Hofmann v. Fifth Generation, Inc., No. 3:14-cv-02569 (S.D. Cal.): In this putative class action alleging negligent misrepresentation and violations of California’s UCL, FAL, and CLRA, based on claims that Defendant falsely calls its product “Tito’s Handmade Vodka” although the production process is highly mechanized, the Court denied Defendant’s motion for summary judgment.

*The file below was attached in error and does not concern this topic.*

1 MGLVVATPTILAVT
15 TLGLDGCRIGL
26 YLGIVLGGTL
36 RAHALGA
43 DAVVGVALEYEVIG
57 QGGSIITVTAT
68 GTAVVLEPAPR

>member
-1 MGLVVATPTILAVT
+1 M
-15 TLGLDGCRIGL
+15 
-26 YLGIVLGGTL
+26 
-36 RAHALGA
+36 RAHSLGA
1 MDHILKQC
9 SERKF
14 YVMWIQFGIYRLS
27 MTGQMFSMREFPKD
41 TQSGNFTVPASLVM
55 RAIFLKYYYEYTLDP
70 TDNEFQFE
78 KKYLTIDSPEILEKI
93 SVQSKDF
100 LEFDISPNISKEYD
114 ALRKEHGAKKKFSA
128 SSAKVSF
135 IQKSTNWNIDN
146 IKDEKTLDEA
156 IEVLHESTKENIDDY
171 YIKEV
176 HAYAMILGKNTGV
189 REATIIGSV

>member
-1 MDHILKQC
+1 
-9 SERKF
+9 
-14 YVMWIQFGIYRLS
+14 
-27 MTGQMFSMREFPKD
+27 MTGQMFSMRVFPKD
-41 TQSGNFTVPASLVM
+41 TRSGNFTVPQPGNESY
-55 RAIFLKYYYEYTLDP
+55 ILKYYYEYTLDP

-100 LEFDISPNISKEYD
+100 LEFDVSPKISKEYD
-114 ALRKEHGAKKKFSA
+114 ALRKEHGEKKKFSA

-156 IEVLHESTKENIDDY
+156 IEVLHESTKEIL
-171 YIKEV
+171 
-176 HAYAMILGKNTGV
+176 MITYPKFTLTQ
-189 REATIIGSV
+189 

Defendant’s bid for summary judgment repeated an argument unsuccessfully raised in its motion to dismiss—the assertion that Plaintiffs’ UCL and CLRA claims were barred by the safe harbor exception to California’s consumer-protection laws. Defendant contends that the safe harbor doctrine prohibits any claim based on conduct that state or federal law has considered and permitted, including the U.S. Department of Treasury’s Alcohol and Tobacco Tax and Trade Bureau (“TTB”), which specifically authorized Tito’s label.  The Court rejected Defendant’s attempt to inject new life into this argument by distinguishing it from federal preemption.  The Court also rejected Defendant’s argument that the certificate of label authorization (“COLA”) issued by the TTB was entitled to Chevron deference, after finding that the TTB’s COLA procedures were insufficiently formal to constitute a “deliberative process akin to notice and comment rulemaking or an adjudicative enforcement action.”  Finally, the Court found that further factual development was required on the issue of whether the TTB’s approval of the use of the term “handmade” on Tito’s label should be given the force of federal law. Order attached.